Attempted mutiny by Leveller soldiers at Corkbush Field, near Ware (Hertfordshire). Called off after an appeal by Fairfax and Cromwell. One soldier executed. A serious setback for the movement. March 1648
Governor of Pembroke Castle declares support for the King. Start of the second phase of the Civil War.
“The Moderate”, a Leveller weekly newspaper, starts publication. Gilbert Mabbott editor.
Lilburne released from jail after petition to House of Commons by
Cromwell enters Edinburgh. End of the second phase of the Civil War, except for isolated Royalist garrisons in Yorkshire.
Rainsborough killed by Royalist raiding party at Doncaster.
Cromwell worried about the strength of the Presbyterians in Parliament, who still want a compromise with the King. Invites Levellers to meet Grandees for new talks about a constitutional settlement.
Pride’s Purge. Colonel Thomas Pride bars Presbyterian M.P.s from House of Commons. Balance of power tilts towards Grandees.
The Whitehall Debates (14th December – 13th January). Levellers present the second Agreement of the People to the General Council of Officers, which rejects it because of proposals for religious toleration.
Charles I tried and executed for treason against the people.
House of Commons votes to abolish monarchy and House of Lords, and appoints Council of State as executive authority.
Leveller activity in Army intensifies. Grandees ban petitions to Parliament by soldiers.
Lilburne writes “England’s New Chains Discovered”, condemning Grandees and Council of State for exercising arbitrary power.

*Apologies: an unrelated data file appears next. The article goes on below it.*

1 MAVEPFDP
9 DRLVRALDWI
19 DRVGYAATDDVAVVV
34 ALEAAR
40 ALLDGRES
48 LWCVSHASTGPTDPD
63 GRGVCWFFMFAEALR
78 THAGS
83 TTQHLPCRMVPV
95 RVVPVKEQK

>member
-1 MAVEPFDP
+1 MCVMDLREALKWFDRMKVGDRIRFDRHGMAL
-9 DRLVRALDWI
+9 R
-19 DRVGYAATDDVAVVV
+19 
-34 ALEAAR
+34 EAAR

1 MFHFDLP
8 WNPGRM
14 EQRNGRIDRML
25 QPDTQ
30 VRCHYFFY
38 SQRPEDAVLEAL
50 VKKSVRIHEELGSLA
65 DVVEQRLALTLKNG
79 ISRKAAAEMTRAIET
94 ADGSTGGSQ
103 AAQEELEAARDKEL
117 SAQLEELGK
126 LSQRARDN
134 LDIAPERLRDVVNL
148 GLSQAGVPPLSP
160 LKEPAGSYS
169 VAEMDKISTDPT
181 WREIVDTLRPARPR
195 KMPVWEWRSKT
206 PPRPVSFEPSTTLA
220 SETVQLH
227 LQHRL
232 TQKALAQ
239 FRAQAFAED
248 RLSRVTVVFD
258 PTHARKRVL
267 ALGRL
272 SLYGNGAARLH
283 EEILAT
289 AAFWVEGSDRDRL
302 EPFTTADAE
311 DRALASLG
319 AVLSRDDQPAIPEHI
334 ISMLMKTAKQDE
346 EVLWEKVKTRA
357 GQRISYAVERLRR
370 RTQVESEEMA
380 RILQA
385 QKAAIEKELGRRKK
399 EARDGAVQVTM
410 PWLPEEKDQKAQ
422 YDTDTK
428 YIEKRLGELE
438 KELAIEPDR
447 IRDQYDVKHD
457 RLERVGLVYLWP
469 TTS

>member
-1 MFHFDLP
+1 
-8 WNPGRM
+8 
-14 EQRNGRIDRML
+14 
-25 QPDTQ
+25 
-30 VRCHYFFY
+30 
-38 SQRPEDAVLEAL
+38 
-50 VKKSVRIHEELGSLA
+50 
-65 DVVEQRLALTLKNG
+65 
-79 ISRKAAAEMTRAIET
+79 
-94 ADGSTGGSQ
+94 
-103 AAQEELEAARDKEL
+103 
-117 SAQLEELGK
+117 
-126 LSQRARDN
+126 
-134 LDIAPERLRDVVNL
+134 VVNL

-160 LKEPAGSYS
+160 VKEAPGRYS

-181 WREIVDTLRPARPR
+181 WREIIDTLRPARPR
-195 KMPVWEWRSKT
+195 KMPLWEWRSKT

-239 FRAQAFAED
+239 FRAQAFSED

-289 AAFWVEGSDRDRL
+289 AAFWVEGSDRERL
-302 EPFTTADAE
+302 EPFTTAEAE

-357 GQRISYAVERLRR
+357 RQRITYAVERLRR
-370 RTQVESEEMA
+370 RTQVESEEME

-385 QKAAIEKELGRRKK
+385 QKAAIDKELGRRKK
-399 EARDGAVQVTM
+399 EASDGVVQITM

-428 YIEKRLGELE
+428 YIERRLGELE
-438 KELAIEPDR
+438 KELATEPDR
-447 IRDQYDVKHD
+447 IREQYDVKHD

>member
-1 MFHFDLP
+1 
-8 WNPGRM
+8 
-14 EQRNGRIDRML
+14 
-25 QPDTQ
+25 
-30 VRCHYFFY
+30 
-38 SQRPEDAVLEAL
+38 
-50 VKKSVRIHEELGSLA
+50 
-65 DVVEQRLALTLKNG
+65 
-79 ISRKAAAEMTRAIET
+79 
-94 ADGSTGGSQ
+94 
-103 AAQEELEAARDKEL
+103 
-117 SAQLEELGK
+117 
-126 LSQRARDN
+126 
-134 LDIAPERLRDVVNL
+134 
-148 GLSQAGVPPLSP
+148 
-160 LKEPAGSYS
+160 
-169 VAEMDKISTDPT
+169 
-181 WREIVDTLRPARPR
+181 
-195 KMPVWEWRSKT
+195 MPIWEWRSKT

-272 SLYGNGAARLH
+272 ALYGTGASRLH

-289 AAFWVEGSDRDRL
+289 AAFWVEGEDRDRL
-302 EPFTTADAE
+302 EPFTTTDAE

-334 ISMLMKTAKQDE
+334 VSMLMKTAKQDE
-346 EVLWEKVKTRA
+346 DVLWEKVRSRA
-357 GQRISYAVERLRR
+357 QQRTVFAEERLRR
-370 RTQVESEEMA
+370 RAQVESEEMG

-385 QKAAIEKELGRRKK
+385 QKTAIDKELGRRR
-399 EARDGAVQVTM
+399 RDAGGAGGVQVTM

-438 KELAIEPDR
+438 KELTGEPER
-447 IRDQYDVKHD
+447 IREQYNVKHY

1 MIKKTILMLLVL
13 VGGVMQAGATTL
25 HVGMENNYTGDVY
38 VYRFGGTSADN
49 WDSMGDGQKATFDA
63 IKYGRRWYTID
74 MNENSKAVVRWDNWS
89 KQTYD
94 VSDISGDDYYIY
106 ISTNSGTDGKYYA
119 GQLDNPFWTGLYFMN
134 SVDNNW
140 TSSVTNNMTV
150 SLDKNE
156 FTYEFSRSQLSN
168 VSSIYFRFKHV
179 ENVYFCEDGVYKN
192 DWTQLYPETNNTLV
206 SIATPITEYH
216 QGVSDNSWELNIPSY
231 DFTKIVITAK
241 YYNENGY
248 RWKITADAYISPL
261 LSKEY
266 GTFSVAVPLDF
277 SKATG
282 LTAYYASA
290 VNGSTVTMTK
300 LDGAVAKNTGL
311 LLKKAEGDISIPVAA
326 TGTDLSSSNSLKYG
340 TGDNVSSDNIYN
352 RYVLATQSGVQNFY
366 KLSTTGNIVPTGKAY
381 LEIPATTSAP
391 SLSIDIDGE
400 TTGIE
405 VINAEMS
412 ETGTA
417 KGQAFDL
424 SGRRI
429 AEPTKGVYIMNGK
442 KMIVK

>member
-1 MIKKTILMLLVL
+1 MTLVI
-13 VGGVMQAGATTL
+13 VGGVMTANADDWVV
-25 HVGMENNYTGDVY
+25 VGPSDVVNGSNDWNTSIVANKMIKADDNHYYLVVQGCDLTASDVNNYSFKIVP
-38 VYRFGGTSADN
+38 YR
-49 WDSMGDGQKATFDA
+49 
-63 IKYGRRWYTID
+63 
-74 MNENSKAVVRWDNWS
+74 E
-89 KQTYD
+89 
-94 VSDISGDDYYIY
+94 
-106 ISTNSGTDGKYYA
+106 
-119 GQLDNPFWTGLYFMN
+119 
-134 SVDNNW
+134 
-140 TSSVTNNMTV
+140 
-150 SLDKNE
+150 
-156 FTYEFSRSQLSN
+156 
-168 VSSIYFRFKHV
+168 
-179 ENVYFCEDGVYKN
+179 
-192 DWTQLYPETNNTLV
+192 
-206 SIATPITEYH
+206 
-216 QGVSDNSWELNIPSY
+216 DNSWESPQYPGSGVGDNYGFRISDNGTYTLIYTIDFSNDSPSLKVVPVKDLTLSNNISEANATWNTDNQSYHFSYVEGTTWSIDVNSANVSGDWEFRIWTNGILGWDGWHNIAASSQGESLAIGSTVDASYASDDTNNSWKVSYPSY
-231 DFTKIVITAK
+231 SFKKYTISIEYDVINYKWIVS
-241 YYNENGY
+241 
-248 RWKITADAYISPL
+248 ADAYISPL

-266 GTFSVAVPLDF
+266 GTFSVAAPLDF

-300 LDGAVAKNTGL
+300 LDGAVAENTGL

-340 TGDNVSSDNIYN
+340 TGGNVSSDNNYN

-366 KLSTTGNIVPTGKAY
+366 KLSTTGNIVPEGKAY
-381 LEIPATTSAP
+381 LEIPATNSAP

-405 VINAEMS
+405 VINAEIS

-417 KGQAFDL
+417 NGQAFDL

Eight Leveller troopers go to Fairfax and demand the restoration of the right to petition. Five of them are cashiered.
Lilburne writes “The Second Part of England’s New Chains Discovered”, repeating his attacks.
Pontefract Castle surrenders. End of the second phase of the Civil War.
Lilburne, Walwyn, Overton and Thomas Prince (Leveller treasurer) arrested for treason by order of the Council of State.
Mutiny by Leveller soldiers in London, led by Robert Lockyer. Mutineers surrender after a personal appeal by Fairfax and Cromwell. Lockyer executed.
Mutinies by Leveller soldiers in Salisbury, Aylesbury and Banbury. Mutineers from Salisbury and Aylesbury join forces near Abingdon and head west. Fairfax and Cromwell lead a flying column from London which overtakes and defeats the rebels at Burford (Oxfordshire). Three soldiers executed.
Mutineers from Banbury (a much smaller group) defeated at Wellingborough.
Mutiny by Leveller soldiers in Oxford. Officers of the regiment restore order. Two soldiers executed. “The Moderate” ceases publication.
Lilburne tried for treason and acquitted.
Lilburne, Walwyn, Overton and Prince released from jail.
End of the Levellers as an organised movement.